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Music Shapes the Brain
January 7, 2003

"All you need in this life is ignorance and confidence, and then success is sure."
–Mark Twain


Science magazine (December 13, 2002; www.science.com. ) unveiled research demonstrating that the harmonies of music rewire the brain, creating patterns of neural activity at the confluence of emotion and memory that strengthen with each new melody. By monitoring the brains of people listening to classical scales and key progressions, scientists at Dartmouth College glimpsed the biology of the hit-making machinery of popular songs.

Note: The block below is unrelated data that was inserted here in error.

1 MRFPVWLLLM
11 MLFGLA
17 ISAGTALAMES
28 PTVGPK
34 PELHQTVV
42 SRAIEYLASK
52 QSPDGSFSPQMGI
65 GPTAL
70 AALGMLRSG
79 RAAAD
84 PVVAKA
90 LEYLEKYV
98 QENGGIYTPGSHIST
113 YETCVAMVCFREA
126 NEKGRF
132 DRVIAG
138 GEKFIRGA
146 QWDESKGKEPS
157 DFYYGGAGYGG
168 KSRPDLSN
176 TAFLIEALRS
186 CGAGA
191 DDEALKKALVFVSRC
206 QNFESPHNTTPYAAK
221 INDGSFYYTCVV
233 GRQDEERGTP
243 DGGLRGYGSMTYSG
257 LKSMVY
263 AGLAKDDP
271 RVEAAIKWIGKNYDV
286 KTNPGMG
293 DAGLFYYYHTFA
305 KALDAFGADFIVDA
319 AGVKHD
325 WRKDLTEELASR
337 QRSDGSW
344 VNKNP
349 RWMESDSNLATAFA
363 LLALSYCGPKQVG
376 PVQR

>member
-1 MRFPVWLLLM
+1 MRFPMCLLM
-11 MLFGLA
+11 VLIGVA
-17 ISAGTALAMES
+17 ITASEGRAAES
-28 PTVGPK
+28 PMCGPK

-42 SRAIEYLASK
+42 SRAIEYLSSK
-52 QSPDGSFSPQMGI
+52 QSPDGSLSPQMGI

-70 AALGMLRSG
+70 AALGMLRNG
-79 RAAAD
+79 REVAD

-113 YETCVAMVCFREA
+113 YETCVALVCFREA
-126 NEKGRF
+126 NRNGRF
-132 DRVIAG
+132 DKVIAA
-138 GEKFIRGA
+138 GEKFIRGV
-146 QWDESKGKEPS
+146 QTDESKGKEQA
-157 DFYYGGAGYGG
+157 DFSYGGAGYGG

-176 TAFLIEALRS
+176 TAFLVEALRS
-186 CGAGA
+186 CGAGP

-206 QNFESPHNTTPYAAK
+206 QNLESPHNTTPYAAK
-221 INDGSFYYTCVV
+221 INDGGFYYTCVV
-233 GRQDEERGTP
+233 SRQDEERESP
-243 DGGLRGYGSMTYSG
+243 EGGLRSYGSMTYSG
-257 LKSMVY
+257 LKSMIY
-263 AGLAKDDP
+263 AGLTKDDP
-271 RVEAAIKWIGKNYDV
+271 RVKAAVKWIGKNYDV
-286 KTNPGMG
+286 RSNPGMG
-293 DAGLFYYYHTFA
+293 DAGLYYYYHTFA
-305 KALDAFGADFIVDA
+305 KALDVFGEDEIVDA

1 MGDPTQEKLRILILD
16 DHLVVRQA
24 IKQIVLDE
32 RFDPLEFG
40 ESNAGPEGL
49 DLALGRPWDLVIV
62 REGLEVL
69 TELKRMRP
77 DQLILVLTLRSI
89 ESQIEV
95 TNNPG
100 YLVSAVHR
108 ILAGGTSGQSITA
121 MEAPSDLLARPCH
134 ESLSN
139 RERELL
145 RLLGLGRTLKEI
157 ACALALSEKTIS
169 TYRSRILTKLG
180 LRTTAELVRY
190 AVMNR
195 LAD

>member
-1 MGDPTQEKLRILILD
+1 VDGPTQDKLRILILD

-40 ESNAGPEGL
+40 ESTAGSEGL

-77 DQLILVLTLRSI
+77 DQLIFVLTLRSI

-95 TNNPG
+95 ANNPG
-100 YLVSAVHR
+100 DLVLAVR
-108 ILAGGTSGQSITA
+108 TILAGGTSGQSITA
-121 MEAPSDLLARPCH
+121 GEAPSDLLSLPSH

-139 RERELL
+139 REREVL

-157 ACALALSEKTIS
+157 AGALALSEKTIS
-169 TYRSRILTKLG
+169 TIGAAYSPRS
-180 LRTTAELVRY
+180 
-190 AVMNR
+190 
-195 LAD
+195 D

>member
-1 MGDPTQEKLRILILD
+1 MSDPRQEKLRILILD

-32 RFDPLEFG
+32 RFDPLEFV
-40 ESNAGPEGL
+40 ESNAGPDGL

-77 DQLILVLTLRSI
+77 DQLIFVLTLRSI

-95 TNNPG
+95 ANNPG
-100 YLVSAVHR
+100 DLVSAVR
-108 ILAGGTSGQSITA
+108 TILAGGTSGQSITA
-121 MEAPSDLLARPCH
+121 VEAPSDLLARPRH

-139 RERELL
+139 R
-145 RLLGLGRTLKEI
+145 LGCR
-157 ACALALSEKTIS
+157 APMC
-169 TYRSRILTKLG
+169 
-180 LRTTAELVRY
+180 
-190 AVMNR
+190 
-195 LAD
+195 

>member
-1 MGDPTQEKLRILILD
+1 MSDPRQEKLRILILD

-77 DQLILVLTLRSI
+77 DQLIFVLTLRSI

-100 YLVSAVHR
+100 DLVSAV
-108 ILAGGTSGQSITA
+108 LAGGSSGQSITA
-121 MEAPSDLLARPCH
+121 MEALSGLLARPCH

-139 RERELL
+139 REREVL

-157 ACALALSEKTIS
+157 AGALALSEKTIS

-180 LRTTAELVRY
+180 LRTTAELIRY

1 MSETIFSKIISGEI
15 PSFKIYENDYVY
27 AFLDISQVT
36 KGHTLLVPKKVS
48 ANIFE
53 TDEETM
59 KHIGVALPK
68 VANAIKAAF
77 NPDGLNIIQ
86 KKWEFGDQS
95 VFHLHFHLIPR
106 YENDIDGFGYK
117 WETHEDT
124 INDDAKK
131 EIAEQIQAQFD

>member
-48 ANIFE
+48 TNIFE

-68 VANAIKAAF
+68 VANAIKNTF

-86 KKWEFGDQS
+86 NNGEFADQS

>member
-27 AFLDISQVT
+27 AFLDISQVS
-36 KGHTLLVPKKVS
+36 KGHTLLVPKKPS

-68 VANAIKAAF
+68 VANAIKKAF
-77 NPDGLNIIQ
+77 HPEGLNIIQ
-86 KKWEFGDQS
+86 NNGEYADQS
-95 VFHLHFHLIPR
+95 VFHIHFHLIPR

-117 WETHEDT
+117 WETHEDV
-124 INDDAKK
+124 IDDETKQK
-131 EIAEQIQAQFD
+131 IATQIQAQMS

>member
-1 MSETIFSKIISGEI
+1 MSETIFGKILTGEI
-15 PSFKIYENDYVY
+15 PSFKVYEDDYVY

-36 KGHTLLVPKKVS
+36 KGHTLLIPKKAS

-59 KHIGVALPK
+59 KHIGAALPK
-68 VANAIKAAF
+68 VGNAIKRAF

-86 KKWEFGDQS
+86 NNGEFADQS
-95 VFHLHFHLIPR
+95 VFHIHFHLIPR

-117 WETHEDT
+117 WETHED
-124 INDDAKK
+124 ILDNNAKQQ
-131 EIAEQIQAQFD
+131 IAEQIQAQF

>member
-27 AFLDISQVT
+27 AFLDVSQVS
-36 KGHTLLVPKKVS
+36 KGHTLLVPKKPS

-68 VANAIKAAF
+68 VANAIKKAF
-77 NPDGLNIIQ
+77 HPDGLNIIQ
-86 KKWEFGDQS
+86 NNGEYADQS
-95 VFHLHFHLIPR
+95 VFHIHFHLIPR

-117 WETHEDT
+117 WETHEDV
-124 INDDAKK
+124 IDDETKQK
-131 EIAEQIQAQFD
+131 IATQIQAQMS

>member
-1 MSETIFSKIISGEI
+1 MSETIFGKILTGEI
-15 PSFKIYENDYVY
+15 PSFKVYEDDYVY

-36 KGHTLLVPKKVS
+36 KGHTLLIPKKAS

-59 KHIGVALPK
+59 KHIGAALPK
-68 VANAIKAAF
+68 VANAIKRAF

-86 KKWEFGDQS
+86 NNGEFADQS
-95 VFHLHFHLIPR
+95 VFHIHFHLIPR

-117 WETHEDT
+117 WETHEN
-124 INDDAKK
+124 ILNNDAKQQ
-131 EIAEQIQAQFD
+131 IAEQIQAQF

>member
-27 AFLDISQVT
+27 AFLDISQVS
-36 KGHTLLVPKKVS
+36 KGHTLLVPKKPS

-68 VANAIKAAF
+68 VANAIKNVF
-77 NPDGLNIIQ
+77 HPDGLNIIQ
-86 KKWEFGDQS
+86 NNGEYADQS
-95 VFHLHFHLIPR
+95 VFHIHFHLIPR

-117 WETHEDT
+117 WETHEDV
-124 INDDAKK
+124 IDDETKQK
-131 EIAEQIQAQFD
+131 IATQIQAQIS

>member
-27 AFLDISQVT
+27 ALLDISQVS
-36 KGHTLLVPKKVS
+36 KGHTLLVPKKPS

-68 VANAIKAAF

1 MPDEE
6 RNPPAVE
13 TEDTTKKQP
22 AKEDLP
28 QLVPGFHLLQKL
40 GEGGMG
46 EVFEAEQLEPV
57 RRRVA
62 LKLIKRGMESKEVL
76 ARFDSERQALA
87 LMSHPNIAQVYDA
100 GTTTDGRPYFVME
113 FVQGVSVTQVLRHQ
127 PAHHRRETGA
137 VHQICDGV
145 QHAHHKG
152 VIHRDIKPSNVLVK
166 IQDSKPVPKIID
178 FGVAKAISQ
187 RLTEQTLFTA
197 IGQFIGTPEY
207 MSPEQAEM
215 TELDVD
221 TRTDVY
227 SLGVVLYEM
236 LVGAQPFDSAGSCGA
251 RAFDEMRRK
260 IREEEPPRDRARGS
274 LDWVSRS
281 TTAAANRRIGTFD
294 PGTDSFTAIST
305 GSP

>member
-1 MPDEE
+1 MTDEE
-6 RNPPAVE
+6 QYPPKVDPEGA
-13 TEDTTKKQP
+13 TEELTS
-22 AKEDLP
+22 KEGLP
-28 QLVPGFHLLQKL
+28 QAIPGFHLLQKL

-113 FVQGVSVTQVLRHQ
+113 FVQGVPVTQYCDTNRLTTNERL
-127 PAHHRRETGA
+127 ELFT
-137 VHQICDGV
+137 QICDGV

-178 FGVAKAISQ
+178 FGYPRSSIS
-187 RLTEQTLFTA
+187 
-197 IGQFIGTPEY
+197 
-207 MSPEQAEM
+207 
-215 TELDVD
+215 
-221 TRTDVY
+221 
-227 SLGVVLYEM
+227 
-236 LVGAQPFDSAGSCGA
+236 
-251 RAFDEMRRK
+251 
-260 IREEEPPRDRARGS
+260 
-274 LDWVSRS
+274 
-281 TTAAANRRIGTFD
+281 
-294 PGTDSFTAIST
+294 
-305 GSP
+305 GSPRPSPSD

The flash-dance of these brain circuits, which process the harmonic relationship of musical notes, is shaped by a human craving for melody that drives people to spend more every year on music than on prescription drugs. The impact on the brain is measurable.  Among expert musicians certain areas of the cortex are up to 5 percent larger than in people with little or no musical training, this research reveals.  In musicians who started their training in early childhood, the neural bridge that links the brain's hemispheres, called the corpus callosum, is up to 15 percent larger.  A professional musicians auditory cortex -- the part of the brain associated with hearing  -- contains 130 percent more gray matter than that of nonmusicians.

Child Care Information Exchange article on brain research is among the twelve most requested articles from the Exchange Article Archives.  To order this article and check out the other 11 most popular articles in the past month go to www.ChildCareExchange.com.


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